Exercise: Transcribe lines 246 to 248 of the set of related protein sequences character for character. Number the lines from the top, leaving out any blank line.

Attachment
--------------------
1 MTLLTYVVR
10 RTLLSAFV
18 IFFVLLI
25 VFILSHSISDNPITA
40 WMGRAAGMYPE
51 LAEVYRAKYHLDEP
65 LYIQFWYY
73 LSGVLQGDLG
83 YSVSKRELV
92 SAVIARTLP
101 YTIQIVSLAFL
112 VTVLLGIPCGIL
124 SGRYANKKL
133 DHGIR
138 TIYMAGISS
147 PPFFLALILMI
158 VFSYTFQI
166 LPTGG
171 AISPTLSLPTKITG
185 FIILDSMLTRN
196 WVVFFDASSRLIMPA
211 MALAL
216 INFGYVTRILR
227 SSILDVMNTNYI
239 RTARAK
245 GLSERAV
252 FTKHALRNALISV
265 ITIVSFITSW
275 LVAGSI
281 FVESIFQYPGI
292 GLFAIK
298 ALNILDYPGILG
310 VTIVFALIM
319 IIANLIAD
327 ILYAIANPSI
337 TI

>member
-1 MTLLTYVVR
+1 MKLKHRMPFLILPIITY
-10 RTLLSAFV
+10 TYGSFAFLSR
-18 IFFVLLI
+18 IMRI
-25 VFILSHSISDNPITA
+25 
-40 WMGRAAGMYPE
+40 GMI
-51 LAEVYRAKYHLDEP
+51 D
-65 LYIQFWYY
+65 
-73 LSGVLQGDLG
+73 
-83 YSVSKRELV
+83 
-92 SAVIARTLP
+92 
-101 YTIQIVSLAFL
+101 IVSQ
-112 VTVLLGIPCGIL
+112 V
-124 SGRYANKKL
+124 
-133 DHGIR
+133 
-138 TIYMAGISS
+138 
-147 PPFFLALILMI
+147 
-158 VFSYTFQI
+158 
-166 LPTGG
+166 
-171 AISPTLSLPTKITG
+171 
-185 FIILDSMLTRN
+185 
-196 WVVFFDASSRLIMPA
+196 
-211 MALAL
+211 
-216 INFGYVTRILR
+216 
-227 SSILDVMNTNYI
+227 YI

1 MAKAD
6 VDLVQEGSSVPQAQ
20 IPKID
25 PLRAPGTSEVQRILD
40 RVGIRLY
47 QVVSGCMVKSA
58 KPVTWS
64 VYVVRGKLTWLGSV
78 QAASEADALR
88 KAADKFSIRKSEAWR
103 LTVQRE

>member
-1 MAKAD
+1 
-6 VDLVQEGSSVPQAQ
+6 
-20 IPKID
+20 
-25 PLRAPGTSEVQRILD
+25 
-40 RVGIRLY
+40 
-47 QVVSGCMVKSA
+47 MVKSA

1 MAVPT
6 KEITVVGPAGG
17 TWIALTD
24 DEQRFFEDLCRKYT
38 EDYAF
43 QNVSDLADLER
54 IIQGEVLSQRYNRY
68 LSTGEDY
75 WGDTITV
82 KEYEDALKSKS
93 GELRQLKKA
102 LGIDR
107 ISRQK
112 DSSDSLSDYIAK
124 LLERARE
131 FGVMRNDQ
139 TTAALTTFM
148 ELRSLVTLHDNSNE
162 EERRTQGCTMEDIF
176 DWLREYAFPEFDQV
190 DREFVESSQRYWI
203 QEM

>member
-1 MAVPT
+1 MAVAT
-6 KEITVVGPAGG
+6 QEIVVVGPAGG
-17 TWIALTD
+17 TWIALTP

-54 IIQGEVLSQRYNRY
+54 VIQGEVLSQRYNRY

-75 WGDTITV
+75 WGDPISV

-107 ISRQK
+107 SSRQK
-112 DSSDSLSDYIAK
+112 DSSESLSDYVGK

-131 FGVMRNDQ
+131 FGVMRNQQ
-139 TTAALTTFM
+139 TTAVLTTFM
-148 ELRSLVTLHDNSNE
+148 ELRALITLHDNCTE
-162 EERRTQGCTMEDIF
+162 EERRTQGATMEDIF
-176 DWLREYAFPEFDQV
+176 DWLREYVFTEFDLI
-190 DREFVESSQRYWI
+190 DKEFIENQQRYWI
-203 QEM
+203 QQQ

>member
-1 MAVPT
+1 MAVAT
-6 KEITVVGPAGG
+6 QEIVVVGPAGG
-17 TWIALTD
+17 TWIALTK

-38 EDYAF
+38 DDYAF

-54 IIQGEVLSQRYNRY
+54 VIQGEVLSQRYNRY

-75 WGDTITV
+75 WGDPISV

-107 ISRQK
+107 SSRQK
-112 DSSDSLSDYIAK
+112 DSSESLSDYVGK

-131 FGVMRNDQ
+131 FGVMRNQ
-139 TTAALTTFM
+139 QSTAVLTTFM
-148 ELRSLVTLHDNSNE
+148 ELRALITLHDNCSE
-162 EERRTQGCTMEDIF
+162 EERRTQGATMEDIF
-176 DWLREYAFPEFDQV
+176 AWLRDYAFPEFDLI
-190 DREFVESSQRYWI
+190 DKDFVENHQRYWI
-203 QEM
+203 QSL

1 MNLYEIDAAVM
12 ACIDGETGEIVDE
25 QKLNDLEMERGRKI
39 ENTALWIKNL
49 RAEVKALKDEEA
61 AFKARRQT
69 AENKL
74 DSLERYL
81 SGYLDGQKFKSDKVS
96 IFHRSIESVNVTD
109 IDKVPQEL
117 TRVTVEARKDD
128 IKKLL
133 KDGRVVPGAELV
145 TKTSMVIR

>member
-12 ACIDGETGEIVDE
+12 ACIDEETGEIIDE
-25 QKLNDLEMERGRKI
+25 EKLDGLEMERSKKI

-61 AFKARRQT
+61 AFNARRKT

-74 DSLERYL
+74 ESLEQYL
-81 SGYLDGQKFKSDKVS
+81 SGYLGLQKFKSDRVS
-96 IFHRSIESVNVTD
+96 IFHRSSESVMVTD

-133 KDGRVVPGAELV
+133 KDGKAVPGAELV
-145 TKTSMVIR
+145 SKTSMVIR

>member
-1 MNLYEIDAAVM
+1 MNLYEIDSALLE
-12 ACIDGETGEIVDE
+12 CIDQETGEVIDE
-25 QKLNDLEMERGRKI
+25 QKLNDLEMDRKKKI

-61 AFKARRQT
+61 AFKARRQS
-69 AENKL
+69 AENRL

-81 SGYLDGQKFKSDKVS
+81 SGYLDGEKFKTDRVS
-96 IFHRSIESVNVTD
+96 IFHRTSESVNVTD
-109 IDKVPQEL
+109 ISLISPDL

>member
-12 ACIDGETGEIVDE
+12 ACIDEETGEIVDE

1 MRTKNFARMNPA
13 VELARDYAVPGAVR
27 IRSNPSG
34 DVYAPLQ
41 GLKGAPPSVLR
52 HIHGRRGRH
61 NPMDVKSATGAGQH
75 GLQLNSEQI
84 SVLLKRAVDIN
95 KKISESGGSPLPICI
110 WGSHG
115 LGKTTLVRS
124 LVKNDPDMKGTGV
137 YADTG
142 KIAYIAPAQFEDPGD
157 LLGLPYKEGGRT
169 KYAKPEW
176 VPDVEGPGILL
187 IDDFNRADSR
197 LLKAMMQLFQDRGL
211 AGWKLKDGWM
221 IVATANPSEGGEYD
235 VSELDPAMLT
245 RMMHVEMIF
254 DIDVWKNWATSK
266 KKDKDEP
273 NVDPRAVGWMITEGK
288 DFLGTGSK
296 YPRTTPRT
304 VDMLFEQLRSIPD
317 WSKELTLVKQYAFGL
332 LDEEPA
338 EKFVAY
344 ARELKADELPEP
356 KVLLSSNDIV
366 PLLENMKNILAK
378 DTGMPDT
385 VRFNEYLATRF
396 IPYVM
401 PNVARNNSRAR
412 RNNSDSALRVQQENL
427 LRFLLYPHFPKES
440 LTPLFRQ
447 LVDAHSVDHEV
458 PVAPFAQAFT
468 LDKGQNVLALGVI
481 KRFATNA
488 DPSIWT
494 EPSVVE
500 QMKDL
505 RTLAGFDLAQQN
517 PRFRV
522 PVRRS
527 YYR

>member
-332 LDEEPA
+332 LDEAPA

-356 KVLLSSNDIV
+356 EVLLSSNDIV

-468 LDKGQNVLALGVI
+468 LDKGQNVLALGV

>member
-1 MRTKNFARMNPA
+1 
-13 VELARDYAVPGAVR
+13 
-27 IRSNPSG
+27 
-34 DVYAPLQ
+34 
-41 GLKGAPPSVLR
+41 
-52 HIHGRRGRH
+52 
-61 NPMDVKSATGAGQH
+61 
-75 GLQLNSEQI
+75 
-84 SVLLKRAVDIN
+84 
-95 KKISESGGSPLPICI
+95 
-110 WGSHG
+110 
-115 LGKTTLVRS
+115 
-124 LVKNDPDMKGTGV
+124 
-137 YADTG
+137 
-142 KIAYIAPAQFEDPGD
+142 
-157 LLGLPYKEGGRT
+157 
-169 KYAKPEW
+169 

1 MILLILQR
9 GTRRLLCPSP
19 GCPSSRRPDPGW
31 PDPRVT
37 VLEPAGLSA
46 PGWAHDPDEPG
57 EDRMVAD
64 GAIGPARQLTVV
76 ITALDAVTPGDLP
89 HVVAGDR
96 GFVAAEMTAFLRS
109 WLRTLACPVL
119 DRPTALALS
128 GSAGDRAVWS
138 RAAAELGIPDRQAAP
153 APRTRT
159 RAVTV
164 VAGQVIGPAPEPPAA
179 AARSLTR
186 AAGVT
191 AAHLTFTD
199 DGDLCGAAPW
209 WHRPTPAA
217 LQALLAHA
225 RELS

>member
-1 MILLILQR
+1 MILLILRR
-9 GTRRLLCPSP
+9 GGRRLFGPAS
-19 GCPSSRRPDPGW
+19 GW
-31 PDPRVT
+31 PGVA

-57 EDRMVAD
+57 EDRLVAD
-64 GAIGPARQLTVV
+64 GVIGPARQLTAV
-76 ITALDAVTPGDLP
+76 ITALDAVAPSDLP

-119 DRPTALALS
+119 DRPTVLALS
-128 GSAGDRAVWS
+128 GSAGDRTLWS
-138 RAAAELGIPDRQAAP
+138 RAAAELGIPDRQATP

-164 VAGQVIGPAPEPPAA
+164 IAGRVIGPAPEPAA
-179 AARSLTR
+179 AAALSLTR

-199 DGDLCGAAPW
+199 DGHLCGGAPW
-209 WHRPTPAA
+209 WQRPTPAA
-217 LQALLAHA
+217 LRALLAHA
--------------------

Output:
27 IRSNPSG
34 DVYAPLQ
41 GLKGAPPSVLR